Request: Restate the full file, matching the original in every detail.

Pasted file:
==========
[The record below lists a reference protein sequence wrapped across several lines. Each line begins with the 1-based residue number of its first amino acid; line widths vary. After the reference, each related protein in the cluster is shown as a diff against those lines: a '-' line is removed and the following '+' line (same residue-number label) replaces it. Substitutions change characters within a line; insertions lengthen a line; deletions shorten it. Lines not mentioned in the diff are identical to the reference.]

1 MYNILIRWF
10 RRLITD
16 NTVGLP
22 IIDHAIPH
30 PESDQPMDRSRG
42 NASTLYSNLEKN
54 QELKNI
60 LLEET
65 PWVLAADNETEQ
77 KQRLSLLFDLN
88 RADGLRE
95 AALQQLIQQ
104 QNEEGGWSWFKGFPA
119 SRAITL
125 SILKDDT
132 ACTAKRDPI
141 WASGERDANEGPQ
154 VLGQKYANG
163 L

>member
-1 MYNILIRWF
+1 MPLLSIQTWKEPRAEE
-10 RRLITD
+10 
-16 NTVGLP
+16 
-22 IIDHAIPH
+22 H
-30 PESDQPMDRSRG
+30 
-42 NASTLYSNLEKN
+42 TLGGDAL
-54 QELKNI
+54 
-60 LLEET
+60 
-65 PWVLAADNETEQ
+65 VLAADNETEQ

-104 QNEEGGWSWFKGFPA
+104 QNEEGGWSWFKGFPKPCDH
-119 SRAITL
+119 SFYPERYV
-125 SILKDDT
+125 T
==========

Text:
[The record below lists a reference protein sequence wrapped across several lines. Each line begins with the 1-based residue number of its first amino acid; line widths vary. After the reference, each related protein in the cluster is shown as a diff against those lines: a '-' line is removed and the following '+' line (same residue-number label) replaces it. Substitutions change characters within a line; insertions lengthen a line; deletions shorten it. Lines not mentioned in the diff are identical to the reference.]

1 MYNILIRWF
10 RRLITD
16 NTVGLP
22 IIDHAIPH
30 PESDQPMDRSRG
42 NASTLYSNLEKN
54 QELKNI
60 LLEET
65 PWVLAADNETEQ
77 KQRLSLLFDLN
88 RADGLRE
95 AALQQLIQQ
104 QNEEGGWSWFKGFPA
119 SRAITL
125 SILKDDT
132 ACTAKRDPI
141 WASGERDANEGPQ
154 VLGQKYANG
163 L

>member
-1 MYNILIRWF
+1 MPLLSIQTWKEPRAEE
-10 RRLITD
+10 
-16 NTVGLP
+16 
-22 IIDHAIPH
+22 H
-30 PESDQPMDRSRG
+30 
-42 NASTLYSNLEKN
+42 TLGGDAL
-54 QELKNI
+54 
-60 LLEET
+60 
-65 PWVLAADNETEQ
+65 VLAADNETEQ

-104 QNEEGGWSWFKGFPA
+104 QNEEGGWSWFKGFPKPCDH
-119 SRAITL
+119 SFYPERYV
-125 SILKDDT
+125 T